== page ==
Looking into this dim space I could make out a tarnished bronze urn with a curved glass plate embedded in its side, through which I could barely see a gray/brown object. I took off my bifocals and put them back on. Perhaps it was some family keepsake, a piece of jewelry or consecrated object. I shivered when I realized I was looking at a bone in the urn. I felt sure of this—perhaps it was a bone of the Pater Familias Delcausse, or some saintly family member. 



St. Augustine

Many years ago, when I was twenty, I met a young man several years older who remained my good friend until he died a few years ago. He was a man who had studied religion a long while and came within a year of being ordained a Catholic priest. He left the seminary for intellectual and personal reasons, but retained his religiosity into his early middle age—when he lost it somewhere in the mire of the Korea/Nixon/Kennedy assassination/Vietnam/Johnson/pill era. 

I am not in the slightest sense a practitioner or scholar of religion; when I met my friend I had already begun drifting away from Roman Catholicism, already doubting many of the beliefs that are required of the faithful. My friend, who wanted me to make a balanced decision about religion, hovered nervously about and gave me books to read: a copy of the New Testament, The Imitation of Christ, The Diary of a Country Priest, The Seven Storey Mountain, the writings of St. Thomas Aquinas, and The Confessions of St. Augustine. With some difficulty I lurched through the latter two. The Augustine confessions particularly mystified my fidgety twenty-year-old psyche, and ultimately I abandoned my reading.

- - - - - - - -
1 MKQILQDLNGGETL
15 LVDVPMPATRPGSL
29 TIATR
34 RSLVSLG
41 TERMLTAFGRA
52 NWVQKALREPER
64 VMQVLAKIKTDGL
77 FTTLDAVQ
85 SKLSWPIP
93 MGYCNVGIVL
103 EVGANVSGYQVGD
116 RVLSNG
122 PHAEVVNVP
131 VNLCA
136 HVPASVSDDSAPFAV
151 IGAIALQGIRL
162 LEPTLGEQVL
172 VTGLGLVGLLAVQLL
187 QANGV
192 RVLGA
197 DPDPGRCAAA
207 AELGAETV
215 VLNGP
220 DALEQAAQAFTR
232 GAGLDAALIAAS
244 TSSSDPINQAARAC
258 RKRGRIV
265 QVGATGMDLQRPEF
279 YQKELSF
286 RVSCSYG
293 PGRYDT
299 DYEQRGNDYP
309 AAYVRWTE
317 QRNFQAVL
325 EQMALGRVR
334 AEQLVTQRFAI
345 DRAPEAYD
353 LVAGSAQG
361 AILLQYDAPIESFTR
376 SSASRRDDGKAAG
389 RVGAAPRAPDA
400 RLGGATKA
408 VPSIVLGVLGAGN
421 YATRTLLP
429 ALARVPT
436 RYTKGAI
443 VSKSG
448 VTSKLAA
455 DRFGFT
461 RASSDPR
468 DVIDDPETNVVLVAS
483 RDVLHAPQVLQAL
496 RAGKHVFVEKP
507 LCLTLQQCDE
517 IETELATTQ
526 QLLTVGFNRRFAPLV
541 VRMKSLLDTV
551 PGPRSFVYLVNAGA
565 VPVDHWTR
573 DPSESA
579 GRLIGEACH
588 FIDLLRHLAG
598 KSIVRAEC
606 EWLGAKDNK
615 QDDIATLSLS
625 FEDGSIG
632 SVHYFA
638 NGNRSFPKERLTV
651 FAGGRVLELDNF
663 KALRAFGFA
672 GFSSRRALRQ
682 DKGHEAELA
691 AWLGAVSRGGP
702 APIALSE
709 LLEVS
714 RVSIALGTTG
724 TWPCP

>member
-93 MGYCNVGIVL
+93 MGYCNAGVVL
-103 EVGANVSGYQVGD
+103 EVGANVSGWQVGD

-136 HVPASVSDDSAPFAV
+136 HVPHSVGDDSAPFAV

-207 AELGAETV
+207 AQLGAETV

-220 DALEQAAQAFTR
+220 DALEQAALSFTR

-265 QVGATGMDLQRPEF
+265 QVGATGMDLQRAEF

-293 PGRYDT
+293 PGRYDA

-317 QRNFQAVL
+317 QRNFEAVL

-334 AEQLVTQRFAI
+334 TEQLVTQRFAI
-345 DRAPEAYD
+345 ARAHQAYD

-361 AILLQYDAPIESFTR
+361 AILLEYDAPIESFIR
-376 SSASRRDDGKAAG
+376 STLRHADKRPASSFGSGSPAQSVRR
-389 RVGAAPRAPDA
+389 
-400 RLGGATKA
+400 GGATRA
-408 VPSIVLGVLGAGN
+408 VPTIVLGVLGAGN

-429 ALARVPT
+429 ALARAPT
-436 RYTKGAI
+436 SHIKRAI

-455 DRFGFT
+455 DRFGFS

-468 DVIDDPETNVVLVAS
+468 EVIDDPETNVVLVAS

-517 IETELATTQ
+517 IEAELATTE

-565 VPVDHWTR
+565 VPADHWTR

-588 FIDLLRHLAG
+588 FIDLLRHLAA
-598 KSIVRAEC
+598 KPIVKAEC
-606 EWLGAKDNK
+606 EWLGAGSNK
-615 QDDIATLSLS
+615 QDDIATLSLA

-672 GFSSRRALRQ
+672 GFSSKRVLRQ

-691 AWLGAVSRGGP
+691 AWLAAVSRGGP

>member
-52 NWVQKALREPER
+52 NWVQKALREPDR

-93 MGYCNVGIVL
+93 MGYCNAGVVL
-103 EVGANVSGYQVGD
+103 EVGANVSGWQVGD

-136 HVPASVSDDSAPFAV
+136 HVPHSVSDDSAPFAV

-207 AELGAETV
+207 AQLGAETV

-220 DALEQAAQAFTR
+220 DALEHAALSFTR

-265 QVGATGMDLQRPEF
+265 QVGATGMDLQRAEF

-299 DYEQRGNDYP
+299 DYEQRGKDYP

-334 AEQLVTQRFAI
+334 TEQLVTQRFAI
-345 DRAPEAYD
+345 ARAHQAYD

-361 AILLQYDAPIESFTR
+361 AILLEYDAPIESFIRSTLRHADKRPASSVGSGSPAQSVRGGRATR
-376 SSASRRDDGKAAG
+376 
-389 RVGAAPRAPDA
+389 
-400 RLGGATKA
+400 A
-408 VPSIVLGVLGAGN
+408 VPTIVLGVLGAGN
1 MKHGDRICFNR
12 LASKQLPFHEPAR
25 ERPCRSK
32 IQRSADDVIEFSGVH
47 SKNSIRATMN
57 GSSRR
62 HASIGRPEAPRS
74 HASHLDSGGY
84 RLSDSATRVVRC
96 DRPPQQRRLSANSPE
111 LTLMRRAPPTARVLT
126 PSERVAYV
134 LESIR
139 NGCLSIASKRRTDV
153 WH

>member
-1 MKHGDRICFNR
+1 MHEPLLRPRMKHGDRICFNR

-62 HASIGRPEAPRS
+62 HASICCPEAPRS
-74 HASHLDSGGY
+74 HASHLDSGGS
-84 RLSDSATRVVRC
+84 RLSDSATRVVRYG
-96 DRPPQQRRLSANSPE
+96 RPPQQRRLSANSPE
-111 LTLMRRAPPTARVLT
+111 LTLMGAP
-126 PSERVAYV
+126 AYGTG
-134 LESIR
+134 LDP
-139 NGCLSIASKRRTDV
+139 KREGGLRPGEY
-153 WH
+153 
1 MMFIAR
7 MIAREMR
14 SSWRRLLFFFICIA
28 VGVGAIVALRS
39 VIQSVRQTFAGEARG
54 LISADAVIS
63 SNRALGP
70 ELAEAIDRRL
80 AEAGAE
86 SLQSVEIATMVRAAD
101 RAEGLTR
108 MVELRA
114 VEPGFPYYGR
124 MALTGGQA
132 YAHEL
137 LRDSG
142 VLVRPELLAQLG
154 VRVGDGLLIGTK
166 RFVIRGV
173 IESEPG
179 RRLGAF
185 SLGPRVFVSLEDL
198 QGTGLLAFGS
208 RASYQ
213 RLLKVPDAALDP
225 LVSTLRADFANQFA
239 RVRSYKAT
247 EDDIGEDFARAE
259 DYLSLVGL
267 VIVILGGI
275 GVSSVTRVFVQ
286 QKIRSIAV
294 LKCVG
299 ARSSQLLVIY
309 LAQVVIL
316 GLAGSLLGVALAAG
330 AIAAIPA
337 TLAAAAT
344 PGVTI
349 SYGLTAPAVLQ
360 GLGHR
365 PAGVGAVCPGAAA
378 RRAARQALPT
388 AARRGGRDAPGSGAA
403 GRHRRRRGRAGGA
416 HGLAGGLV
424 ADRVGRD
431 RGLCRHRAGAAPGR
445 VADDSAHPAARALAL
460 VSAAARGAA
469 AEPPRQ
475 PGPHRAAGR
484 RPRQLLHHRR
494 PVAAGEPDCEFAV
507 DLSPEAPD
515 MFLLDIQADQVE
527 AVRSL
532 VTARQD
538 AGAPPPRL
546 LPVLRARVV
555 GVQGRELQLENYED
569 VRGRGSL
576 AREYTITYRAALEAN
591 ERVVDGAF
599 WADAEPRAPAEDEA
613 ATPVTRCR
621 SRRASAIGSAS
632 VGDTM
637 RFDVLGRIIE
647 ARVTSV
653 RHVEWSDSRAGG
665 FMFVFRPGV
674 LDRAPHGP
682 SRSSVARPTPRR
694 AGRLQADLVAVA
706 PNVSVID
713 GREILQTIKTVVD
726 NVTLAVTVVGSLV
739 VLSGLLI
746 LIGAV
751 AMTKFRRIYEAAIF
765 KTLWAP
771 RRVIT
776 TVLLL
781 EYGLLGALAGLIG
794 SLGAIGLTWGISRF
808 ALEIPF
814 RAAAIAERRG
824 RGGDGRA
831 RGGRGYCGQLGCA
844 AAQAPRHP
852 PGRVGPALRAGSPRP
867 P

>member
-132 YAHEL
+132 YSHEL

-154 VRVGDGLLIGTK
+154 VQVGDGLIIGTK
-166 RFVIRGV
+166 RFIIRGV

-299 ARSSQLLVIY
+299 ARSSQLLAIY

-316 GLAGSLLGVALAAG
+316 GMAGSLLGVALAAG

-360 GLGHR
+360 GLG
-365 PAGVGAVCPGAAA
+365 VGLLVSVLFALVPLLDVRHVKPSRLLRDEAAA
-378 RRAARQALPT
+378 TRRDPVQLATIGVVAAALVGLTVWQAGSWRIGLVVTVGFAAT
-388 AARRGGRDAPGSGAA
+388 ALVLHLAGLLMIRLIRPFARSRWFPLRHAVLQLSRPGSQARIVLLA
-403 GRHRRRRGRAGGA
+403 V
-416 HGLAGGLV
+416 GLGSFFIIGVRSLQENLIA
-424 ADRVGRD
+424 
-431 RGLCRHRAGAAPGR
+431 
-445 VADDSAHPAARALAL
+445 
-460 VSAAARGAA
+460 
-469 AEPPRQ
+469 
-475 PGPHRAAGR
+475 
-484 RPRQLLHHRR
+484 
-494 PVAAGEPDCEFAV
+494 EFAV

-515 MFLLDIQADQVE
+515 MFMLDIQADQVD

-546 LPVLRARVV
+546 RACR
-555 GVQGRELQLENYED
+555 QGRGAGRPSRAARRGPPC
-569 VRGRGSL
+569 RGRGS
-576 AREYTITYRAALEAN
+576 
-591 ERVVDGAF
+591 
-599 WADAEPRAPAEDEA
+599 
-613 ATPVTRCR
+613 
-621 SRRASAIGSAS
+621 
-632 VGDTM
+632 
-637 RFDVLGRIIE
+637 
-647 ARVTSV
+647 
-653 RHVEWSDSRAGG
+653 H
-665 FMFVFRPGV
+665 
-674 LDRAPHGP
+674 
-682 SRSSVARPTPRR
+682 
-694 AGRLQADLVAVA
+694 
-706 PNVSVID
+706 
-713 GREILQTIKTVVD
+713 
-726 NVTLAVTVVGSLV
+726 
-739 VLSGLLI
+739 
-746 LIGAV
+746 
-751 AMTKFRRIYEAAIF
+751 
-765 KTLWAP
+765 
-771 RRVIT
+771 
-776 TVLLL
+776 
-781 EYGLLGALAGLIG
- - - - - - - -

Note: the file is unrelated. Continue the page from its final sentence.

Continuing to wonder, as I always have, about the origins of the curious human inclination to hang on to the corporeal parts of the saintly dead, I was directed back to Augustine’s Confessions through an interesting new book by Andrea Nightingale, Once out of Nature: Augustine on Time and the Body (University of Chicago Press, 2011). A review of it sent me back to my now-yellowing, sixty-year-old copy of The Confessions in an attempt to trace some history of the reliquian custom. 

Much of Augustine’s book remains opaque to me, but Nightingale in her book about him says that Augustine, “By a daring feat of imaginative inversion, applied to the relics of Saint Stephen in Hippo . . . insisted that ‘the region of the living’ was to be found where one would least expect it—‘in the dust of the dead.’ ”

In Confessions Augustine wrote: 

. . . my mind gave over to question thereupon with my spirit, it being filled with the images of formed bodies, and changing and varying them, as it willed; and I bent myself to the bodies themselves, and looked more deeply into their changeableness, by which they cease to be what they have been, and begin to be what they were not; and this same shifting from form to form, I suspected to be through a certain formless state, not through a mere nothing; yet this I longed to know, not to suspect only.

He then goes on to address God: “Thou wert, and nothing was there besides, out of which Thou createdst heaven and earth; things of two sorts; one near Thee, the other near to nothing; one to which Thou alone shouldest be superior; the other, to which nothing should be inferior.”